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Saturday, November 10, 2012

Vesper Martini will help you Bond with Skyfall

You can also mix Vespers by the pitcher,
but they will be stirred, not shaken.

The new James Bond film, Skyfall, opens this week-end.  Roger Ebert thinks it’s the best Bond in years, so it should be a good one.  A new James Bond film always brings attention to Bond’s hard-drinking life-style, and Bond’s drink of choice, the Vesper Martini, is named after James Bond’s girl in Casino Royale, Vesper Lynd.  Ian Fleming, creator of James Bond, was a noted bon vivant as well as a famous author.  According to cocktail legend, Fleming asked noted bartender Gilberto Preti at Duke’s Hotel, London, to design the Vesper in sixty years ago.  In the book, Bond orders his Martini and then tells the bartender exactly how to mix it: “Three measures of Gordon’s, one of vodka, half a measure of Kina Lillet. Shake it very well until it’s ice-cold, then add a large thin slice of lemon peel.”  Thus contributing to the great Martini shaking vs. stirring controversy without ever uttering the phrase “shaken, not stirred”.  The cocktail has also been credited to Fleming’s friend Ivar Bryce.

Preti’s recipe is an interesting one when you consider why the vodka is in there at all.  Vodka is not a particularly strong flavored liquor, and during the length of Bond’s literary adventures Martinis made with Vodka (yes, they’re not really Martinis) slightly outnumber Martinis made with Gin (yes, I know, “made with Gin” is redundant).  The Vodka can only be there to tone down the taste of the Gin to bring out the flavor of the Lillet.  Kina Lillet, has a distinctive orange-based flavor that differs from the Vermouth used in a Martini, and changes the character of the drink a bit.  There are two ways to create a pretty good approximation of the original Vesper, even though Kina Lillet hasn’t been made for over 20 years.  It turns out that Kina is another name for quinine.  So adding two dashes of Angostura Bitters to the mix will move the flavor a little closer to what James Bond actually was drinking.  The second way is to use Cocchi Apertivo Americano, the closest thing to Kina Lillet that is currently available in many markets, and which is, sadly, not available in Utah.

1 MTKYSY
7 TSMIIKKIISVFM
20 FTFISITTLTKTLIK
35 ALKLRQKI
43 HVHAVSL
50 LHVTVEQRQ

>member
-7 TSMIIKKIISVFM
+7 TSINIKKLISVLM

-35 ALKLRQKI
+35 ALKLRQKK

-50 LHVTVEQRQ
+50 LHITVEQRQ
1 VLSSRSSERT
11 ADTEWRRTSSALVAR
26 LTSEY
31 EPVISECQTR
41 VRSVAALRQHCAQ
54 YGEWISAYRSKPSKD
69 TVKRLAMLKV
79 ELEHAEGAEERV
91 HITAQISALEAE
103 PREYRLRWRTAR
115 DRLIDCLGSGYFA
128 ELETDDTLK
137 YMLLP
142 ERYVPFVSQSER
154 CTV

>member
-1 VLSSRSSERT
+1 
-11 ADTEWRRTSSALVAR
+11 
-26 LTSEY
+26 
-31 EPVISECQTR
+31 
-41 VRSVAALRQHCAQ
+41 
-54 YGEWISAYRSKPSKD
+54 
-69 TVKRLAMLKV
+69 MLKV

As for the Gin, lately I’ve been enjoying my Vespers with Plymouth Gin.  Give it a try if you have any around and let me know what you think.  Next, using a half-ounce as a “measure” is recommended.  Using an ounce will result in a cocktail that is a solid double, a pretty stiff drink that will probably have warmed up a bit by the time you finish.  Better to start with a smaller cocktail, and then have a fresh, ice-cold one later if you want more.  Finally, if you will be driving to see Skyfall, plan on enjoying your Vesper when you arrive back home.

Vesper Martini
  • 1 ½ oz Plymouth Gin (or premium gin of choice)
  • ½ oz Ketel One Vodka
  • ¼ oz Cocchi Apertivo Americano (or Lillet Blanc with Angostura)

Pour ingredients into a mixing glass half full of ice.  Stir very well until ice cold. Strain into a chilled cocktail glass.  Twist a lemon twist over the glass to express the oils, rub it around the rim, and then drop it in or drape it gracefully over the edge of the glass.  (An olive in place of the twist is optional, but then it won’t be a Vesper.)   Straighten your bow-tie (you are wearing your tux, aren’t you?) and enjoy.

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